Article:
Here's Where You'll Find The World's Most Expensive Big Mac

McDonald's has become one of the largest fast food chains in the world, right behind Subway, says World Atlas. After starting as a roadside joint in California in the '40s, the golden arches as we know them first appeared in 1953 and have become a classic sign that a quarter pounder or chicken nuggets are just a few feet away. With cheap and plentiful (not to mention delicious) options, it's really no wonder that the burger joint serves 68 million people each and every day.

The success of McDonald's has led to the opening of more than 36,000 locations across 120 countries, meaning you should always be able to fulfill a burger craving wherever you go. World Atlas further points out that the US has the most McDonald's, with more than 14,000 restaurants. Japan is second with 2,975 locations and China comes in third with 2,200 branches.

McDonald's is known for having affordable fast food, not least of all a dollar menu that serves as a star attraction, with the option of four-piece chicken nuggets, double cheeseburgers, small fries, and a plethora of other picks. So, it may come as a surprise to know the reigning pick of them all, the Big Mac, is topping the standard $4-$5 in some parts of the world.

This is where the most expensive Big Mac lives

If you are wanting to see incredible alpine views, enjoy creamy milk chocolate and fondue, and get a Big Mac worth $7.29, then head over to Switzerland. Yep, one Big Mac stacked with creamy secret sauce, two patties, and cheese will cost you substantially more in that European country than anywhere else in the world.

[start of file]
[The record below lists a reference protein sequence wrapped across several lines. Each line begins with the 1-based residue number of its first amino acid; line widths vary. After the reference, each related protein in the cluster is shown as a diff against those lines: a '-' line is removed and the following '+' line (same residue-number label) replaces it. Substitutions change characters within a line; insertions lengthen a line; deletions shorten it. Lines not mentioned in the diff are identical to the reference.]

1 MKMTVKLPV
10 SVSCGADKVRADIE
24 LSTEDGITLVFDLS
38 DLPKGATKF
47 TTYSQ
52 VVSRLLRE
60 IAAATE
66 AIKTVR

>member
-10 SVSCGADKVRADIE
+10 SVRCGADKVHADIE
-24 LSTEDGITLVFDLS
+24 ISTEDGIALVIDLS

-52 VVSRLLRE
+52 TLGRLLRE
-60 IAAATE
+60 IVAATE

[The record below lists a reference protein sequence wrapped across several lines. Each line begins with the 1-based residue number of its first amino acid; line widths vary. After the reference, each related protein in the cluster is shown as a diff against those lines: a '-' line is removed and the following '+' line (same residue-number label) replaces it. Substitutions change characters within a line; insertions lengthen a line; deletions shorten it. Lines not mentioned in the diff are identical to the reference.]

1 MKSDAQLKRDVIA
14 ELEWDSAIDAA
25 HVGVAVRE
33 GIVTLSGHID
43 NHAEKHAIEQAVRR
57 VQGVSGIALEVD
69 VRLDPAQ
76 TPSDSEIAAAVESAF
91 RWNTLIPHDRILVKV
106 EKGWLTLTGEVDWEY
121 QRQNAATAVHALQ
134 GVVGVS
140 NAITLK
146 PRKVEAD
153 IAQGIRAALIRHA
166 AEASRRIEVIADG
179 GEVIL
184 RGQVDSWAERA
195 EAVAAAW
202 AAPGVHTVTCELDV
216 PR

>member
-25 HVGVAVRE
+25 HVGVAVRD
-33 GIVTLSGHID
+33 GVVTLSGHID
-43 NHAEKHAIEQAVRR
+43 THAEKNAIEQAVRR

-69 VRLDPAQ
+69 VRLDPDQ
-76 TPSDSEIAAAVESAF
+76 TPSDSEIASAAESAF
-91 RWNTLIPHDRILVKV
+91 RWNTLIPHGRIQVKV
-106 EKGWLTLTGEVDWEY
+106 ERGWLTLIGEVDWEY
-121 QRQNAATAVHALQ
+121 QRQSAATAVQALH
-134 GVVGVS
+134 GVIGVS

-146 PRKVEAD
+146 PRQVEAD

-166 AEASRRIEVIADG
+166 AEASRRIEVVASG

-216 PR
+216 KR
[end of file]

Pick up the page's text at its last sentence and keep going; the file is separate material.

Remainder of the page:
In fact, the price in Switzerland is almost a full dollar more than the second highest price, which is $6.37 in Sweden, says FXSSI. This is due to the fact that Swiss currency is the world's most overvalued and expensive in the world. In contrast, Lebanon has the cheapest Big Mac, coming in at only $1.77 because that country has the least valued currency in the world.

It all has to do with pound exchange (not to be confused with a double quarter pounder exchange). So, if the currency is undervalued and costs less to exchange, then things will be cheaper to buy. In the case of Lebanon, their open market currency has lost 80 to 90% of its worth, which explains why the Big Mac is so cheap to buy there (via Foreign Policy).

So, you may not be able to find a $2 Big Mac everywhere in the world, but you can still surely feast on the $1, $2, $3 McDonald's menu in all 120 countries.